This week saw the posting of two articles discussing the concept of universal basic income (“UBI”). It is interesting to compare and contrast two proposals for what is likely to be a focus of academic and political attention in the near future.
At the most fundamental level, the two articles take different tacks by their choice of how conceptually to integrate UBI into the current tax framework. Fleischer and Hemel compare UBI to a negative income tax. They demonstrate it that the difference between them is merely one of framing: a UBI financed by a progressive income is functionally equivalent to a negative income tax. One significant difference is that the negative income tax – like the positive income tax – is calculated on the family level, whereas UBI is calculated on the individual level. Fleischer and Hemel argue that a cash grant to each citizen and lawful permanent resident, regardless of age, would better serve the goals of reducing poverty that would a payment to families.
In contrast, Leff’s springboard is the Earned-Income Tax Credit (EITC). The differences between UBI and EITC are that UBI has no work requirement, UBI is not means tested, UBI is paid on an individual basis, and UBI is a regular cash income throughout the year. To make EITC more UBI-like, Leff proposes reforming EITC so as to remove means testing, to compute it on an individual basis, and to spread the payments throughout the year. The one non-UBI-like attribute of EITC that Leff would retain – and it is a significant one – is the work requirement. While he iterates his own belief that a program without a work requirement would be superior, he nevertheless proposes retaining it both because the connection between work and income runs very deep in American culture and because of the possible incentive for low-income workers to stay home. Fleischer and Hemel also consider the possible disincentive effects of a no-work-requirement UBI and conclude that it is likely to be negligible.
Note here the correlation between the structure of the proposed UBI and the point of departure from the current income tax discourse. Using EITC as a point of departure may effectively place a burden of proof on any change thereto. The possibility that removing the work requirement will create a disincentive to work may be enough to preclude a finding that the burden has been met. On the other hand, viewing UBI as a type of negative income tax may give less initial credence to the work requirement.
Both articles point out that support for a UBI can be found across the political spectrum. Leff references libertarian Charles Murray, labor leader Andy Stern, former President Barack Obama, and Senator and presidential candidate Kamala Harris. Fleischer and Hemel show how UBI is consistent with welfarism, with resource egalitarianism, and with libertarianism. Furthermore, each article credits Milton Friedman as the intellectual parent of the negative income tax; however, in keeping their different perspectives regarding the nature of UBI, Fleischer and Hemel claim that Friedman’s proposal was “a predecessor to the UBI.” Leff asserts that the negative income tax “essentially became the EITC.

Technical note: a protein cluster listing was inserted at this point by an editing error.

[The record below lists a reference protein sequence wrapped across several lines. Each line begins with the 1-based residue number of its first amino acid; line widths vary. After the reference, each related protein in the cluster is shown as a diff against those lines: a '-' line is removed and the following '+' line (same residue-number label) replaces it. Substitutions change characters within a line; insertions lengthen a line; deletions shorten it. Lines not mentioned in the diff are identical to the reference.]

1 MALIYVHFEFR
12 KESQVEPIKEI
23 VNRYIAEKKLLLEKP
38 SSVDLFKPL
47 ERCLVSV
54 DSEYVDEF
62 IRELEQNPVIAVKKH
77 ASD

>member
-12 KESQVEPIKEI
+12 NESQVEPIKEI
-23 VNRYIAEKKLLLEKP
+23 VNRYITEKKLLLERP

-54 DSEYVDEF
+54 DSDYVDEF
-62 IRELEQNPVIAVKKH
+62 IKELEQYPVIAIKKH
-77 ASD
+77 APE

Interestingly, neither of the articles cites Rawls’ rejection of the notion that the voluntarily unemployed have a claim to public assistance. In Rawls’ works, “those who surf all day off Malibu must find a way to support themselves and would not be entitled to public funds.” While it might seem counterintuitive that the conservative Friedman would advocate and that the redistributionist Rawls would reject transfer payments to the voluntarily unemployed, their positions actually conform well to the former’s libertarianism and the latter’s statism.
Returning to the practical elements of the two articles, aside from their different positions on the work requirement, they are quite similar. Each proposes that UBI not be means tested, that it be computed on an individual instead of on a family basis, and that it be paid out over the course of the year. Fleischer and Hemel propose a specific dollar amount: $500 a month ($6,000 a year) per person. While Leff does not advocate any specific amount, he does argue that UBI should be large enough to have a substantial effect on the lives of the poor and indicates that something around $1,000 a month ($12,000 a year) would be appropriate. Fleischer and Hemel also consider a $1,000 a month UBI but ultimately reject it as unfeasible because implementing such a scheme would vault the United States to first place in the government spending-to-GDP ranking. It is noteworthy that according to their figures even their more modest $500 a month proposal would move the United States close to Nordic levels (from the current 38% to 45%, close to Norway’s 49% and Sweden’s 50%). An open question is whether such a move is politically feasible in the United States today or in the foreseeable future.
These two well-written and insightful articles are clearly not the final word to be said on the subject of UBI, but they are just as clearly a good starting point for understanding the fundamentals of an important discussion.